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Formed in 2000, the IDSN is a network of international organisations, national solidarity networks and affected country groups, campaigning against caste-based discrimination throughout the world, from the dalits of South Asia to the Osu of Nigeria and the Burakumin of Japan. Visit our website International Dalit Solidarity Network for more information. SUBMIT DALIT NEWS HERE

Monday, January 09, 2006  
Caste in a different mould

January 08, 2006

Chandra Bhan Prasad

Indian society is known for the many prejudices it harbours. Nowhere is this more evident than in the irrational attitude towards Dalits and their rights. This unreasonable bias is justified by many far-fetched theories. Despite lip-service to egalitarianism and equality, society does not believe in the concept of a shared community existence. Rather, hierarchies are institutionalised and become a social necessity.

In such a scenario, the ideology of merit is not remotely connected to the quest for excellence or competence. It becomes a social ideology which facilitates a segregation of hierarchies which are so central to perpetuating a civilisation based on caste differentiation.

Even in moments of distress, caste rears its ugly head. After the tsunami hit Nagapattinam fishermen, women and children of so-called higher castes refused to share the shelters with Dalit survivors. Similar tales of discrimination were reported when an earthquake devastated Gujarat in January 2001. In Kutchh district of Gujarat, Dalit survivors were thrown out from temporary shelters.

Significantly, urban India is not radically dissimilar from ‘unenlightened’ rural India. Though no one will say so openly, most in urban India do not want their children to share classrooms with Dalit children. They themselves would rather work in jobs where there is no or at least minimal Dalit presence. Every now and then, when the issue of affirmative action—in education or in jobs—comes up for debate, the concept of merit is used to further entrench the concept of segregation. The Dalit is assumed to be incompetent while the non-Dalit is presumed to be superior in skills and intelligence by sheer dint of birth. People talk of “standards becoming lower” if reservations are made for Dalits.

However, we must ask if any government organisation or private sector undertaking has conducted any research into whether the Dalits recruited under the reserved category have been found wanting or have under-performed? In which case, what is the rational for opposing affirmative action for Dalits in educational institutions? Yes, proponents for the merit regime cite examination results as the basis for advocating segregation.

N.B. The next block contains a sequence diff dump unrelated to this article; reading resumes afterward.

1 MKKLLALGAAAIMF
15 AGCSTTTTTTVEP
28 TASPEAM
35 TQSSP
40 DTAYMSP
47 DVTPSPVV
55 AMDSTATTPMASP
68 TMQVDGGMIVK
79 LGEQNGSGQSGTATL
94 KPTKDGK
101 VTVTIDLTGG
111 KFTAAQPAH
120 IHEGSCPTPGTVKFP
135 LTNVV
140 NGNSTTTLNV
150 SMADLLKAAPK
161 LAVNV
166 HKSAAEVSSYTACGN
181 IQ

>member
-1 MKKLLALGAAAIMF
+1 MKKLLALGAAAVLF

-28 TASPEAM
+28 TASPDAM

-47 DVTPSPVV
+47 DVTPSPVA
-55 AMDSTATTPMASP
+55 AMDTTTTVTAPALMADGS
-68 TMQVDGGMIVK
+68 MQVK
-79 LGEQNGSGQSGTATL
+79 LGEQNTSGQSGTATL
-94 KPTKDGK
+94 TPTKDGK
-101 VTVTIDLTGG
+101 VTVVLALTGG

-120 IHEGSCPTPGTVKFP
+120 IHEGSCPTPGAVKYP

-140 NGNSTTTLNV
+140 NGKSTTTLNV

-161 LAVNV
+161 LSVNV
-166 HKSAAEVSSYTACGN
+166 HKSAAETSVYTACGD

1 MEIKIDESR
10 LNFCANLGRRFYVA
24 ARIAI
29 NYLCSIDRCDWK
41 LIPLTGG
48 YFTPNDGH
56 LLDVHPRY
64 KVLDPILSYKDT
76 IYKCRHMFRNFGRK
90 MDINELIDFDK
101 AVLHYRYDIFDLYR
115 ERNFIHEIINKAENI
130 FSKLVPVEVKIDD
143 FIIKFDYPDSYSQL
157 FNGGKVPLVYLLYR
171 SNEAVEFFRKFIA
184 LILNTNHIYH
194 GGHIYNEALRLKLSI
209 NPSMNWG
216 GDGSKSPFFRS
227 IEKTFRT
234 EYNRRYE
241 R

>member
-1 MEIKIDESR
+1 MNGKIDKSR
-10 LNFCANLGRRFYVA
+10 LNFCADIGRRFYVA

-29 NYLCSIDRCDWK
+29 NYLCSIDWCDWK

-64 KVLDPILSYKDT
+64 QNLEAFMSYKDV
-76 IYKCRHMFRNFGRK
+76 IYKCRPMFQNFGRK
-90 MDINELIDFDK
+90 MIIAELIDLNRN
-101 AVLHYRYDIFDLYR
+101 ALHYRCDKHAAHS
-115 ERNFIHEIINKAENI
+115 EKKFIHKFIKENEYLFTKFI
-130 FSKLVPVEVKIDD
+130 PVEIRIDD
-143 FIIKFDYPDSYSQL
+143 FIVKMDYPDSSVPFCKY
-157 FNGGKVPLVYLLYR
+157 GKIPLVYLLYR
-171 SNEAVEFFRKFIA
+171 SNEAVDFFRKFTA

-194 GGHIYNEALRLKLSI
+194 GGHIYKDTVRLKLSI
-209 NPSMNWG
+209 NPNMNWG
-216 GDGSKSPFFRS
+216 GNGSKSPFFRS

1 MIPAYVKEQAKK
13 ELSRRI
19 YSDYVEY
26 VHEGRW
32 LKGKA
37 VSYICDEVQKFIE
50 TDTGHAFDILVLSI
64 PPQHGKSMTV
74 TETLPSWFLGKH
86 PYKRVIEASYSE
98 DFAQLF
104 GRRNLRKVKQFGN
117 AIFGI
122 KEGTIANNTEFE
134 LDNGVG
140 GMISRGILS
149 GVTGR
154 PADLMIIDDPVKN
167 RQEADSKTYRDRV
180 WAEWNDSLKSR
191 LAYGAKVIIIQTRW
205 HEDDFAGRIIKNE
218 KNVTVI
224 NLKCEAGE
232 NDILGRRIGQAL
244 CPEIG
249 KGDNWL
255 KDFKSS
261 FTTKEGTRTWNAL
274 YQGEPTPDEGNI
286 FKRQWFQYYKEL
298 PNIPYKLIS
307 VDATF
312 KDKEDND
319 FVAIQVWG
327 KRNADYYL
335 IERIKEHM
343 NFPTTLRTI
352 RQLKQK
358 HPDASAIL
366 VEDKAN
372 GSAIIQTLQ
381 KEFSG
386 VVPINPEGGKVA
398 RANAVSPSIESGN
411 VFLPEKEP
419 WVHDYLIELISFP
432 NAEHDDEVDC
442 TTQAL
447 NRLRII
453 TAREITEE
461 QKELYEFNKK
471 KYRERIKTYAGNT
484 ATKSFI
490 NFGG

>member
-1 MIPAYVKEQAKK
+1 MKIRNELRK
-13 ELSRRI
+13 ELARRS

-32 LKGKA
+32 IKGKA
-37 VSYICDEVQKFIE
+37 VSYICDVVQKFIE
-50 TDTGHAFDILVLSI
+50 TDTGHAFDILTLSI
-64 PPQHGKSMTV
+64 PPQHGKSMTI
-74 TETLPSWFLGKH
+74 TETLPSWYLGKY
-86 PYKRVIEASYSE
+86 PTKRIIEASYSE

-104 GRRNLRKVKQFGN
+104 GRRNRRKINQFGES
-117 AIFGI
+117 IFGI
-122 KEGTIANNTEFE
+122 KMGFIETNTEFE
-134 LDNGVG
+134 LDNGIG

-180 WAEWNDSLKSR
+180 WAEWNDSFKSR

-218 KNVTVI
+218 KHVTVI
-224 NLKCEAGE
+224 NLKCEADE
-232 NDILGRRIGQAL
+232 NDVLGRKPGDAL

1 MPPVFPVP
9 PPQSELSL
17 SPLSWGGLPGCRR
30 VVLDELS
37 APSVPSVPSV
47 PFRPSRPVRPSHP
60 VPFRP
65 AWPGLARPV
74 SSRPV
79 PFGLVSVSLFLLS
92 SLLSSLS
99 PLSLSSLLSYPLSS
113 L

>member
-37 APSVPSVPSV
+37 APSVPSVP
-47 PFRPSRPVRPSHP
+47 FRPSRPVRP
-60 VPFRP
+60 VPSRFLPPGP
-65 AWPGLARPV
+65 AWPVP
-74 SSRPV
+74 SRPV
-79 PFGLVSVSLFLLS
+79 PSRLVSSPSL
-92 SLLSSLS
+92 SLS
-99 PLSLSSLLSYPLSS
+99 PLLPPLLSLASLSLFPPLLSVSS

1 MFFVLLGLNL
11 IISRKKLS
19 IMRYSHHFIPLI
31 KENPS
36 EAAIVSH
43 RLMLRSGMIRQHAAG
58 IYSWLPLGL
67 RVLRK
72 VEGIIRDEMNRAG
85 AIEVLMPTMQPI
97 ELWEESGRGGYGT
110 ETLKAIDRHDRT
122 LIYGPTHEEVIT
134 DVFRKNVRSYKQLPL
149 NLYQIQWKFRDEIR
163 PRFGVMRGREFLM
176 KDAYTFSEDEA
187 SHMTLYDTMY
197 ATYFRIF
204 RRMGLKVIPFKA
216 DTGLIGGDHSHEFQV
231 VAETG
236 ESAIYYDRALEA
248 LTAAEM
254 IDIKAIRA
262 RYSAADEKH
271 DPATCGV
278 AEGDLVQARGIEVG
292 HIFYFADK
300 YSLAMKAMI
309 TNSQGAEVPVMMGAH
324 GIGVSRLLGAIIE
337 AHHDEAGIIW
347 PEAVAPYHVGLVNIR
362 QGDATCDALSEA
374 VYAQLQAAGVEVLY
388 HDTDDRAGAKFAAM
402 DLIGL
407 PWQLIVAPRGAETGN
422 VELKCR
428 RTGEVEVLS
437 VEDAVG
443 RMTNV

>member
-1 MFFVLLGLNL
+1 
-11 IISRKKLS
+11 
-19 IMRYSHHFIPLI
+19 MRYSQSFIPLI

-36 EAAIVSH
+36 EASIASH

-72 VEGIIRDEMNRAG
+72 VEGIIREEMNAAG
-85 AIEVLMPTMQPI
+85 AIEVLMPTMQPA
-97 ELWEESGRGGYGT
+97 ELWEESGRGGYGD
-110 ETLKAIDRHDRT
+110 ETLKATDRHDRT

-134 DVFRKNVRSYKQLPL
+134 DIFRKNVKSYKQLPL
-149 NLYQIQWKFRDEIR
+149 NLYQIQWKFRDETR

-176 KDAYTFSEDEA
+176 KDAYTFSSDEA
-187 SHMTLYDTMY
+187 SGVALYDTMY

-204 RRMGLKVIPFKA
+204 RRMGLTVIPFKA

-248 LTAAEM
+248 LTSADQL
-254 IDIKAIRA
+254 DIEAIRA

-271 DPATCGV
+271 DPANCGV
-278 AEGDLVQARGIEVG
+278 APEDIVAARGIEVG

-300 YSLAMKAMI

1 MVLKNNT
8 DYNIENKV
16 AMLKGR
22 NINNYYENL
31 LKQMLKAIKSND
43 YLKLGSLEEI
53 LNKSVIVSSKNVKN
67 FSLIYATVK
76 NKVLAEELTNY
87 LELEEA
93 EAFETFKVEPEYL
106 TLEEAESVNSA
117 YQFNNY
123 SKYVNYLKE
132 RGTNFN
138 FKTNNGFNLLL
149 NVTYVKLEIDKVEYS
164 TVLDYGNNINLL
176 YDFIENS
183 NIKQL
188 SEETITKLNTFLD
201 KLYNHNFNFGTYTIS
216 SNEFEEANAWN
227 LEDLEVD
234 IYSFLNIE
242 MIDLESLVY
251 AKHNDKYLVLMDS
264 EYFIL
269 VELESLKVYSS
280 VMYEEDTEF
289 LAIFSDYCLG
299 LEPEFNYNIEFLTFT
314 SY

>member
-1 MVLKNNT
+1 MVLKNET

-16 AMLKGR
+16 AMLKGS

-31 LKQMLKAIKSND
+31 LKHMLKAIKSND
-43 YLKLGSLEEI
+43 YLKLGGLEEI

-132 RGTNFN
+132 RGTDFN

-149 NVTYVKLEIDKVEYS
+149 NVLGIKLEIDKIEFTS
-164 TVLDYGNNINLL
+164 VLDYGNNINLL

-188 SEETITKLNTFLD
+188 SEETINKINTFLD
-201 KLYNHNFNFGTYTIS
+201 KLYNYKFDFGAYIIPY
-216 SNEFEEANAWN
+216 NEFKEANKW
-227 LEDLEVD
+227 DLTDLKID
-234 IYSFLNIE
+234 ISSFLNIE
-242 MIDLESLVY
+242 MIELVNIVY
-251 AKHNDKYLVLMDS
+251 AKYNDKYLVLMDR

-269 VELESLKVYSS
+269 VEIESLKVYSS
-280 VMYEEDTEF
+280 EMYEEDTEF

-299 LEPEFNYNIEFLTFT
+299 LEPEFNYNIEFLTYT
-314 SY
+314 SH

Prima facie, merit ideologues would appear right in their assertions. Why should a Dalit with 55 percent marks be preferred over a non-Dalit candidate with 65 percent? But the intrinsically jaundiced Indian academia has made no attempt to expose the fallacy of merit being based on marks.

It would be interesting to study why so many children who get upto 95 percent or over in school-leaving examinations rarely keep up such high standards in college at both the graduation and post-graduation levels. The faculty at the Tata Institute for Social Sciences (TISS), a premier Mumbai institution, can easily decipher the reasons for this in a jiffy.
TISS can, on a random basis, acquire the marksheets of a set of 10 non-Dalit and 10 Dalit researchers and compare their performance from high school to the post-graduation level. The clue: A comparative graph would indicate the following —the score for Dalits would be 50 percent in high school, 55 percent in the intermediate level, 58 percent in the undergraduate stage and 61 percent for post-graduation. For non-Dalits the scores would be 95 percent, 90 percent, 70 percent and 68 percent respectively.

In that case, should we come to the conclusion that with growing exposure to education, non-Dalits tend to under-perform while Dalits tend to excel? No, the purpose of the exercise is to demonstrate that quality education and a level playing field at the elementary level are great equalisers.

The situation in India is that the system of education at the college and university level is of a uniform pattern and, therefore, has an equalising effect, irrespective of the quality of school education. Dalit students aspiring to higher education are also often removed from their home environment. In a more equal context, they compete that much harder to score over their more privileged counterparts.

Why does the school system throw up so many inequities? To begin with there is huge gap between government-run vernacular or Hindi-medium schools and privately-run English medium schools. Mentored by educated parents, non-Dalit students have access to private tutors and vast sources of extra educational aids and material.

A skewed primary education system works against the Dalit student whose real talent is rarely reflected in his or her marksheet. The non-Dalit may start off with a marked advantage. But as the playing field gets more even, Dalits are able very competently to erase the disadvantages of birth and hold their own with the best. In which case, the argument of standards being lowered by admitting Dalit candidates to jobs—in the private or the public sector—stands demolished.

Link to the article

8:24 AM

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